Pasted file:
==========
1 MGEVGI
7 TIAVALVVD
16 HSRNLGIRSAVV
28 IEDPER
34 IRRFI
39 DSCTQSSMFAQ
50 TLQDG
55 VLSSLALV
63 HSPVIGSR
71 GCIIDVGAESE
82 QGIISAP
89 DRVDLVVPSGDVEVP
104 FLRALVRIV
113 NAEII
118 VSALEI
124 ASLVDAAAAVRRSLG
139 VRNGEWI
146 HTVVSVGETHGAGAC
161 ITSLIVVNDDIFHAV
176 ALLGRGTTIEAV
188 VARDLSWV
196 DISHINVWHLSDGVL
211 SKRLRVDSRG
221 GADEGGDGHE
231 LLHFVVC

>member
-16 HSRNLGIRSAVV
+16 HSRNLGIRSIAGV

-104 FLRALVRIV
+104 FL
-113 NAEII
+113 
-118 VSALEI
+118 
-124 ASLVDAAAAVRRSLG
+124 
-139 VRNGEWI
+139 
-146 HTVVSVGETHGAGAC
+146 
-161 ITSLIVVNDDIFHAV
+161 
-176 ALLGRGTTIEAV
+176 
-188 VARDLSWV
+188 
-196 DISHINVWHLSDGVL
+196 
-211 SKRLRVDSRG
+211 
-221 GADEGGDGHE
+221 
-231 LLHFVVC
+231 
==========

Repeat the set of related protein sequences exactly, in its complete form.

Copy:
1 MGEVGI
7 TIAVALVVD
16 HSRNLGIRSAVV
28 IEDPER
34 IRRFI
39 DSCTQSSMFAQ
50 TLQDG
55 VLSSLALV
63 HSPVIGSR
71 GCIIDVGAESE
82 QGIISAP
89 DRVDLVVPSGDVEVP
104 FLRALVRIV
113 NAEII
118 VSALEI
124 ASLVDAAAAVRRSLG
139 VRNGEWI
146 HTVVSVGETHGAGAC
161 ITSLIVVNDDIFHAV
176 ALLGRGTTIEAV
188 VARDLSWV
196 DISHINVWHLSDGVL
211 SKRLRVDSRG
221 GADEGGDGHE
231 LLHFVVC

>member
-16 HSRNLGIRSAVV
+16 HSRNLGIRSIAGV

-104 FLRALVRIV
+104 FL
-113 NAEII
+113 
-118 VSALEI
+118 
-124 ASLVDAAAAVRRSLG
+124 
-139 VRNGEWI
+139 
-146 HTVVSVGETHGAGAC
+146 
-161 ITSLIVVNDDIFHAV
+161 
-176 ALLGRGTTIEAV
+176 
-188 VARDLSWV
+188 
-196 DISHINVWHLSDGVL
+196 
-211 SKRLRVDSRG
+211 
-221 GADEGGDGHE
+221 
-231 LLHFVVC
+231 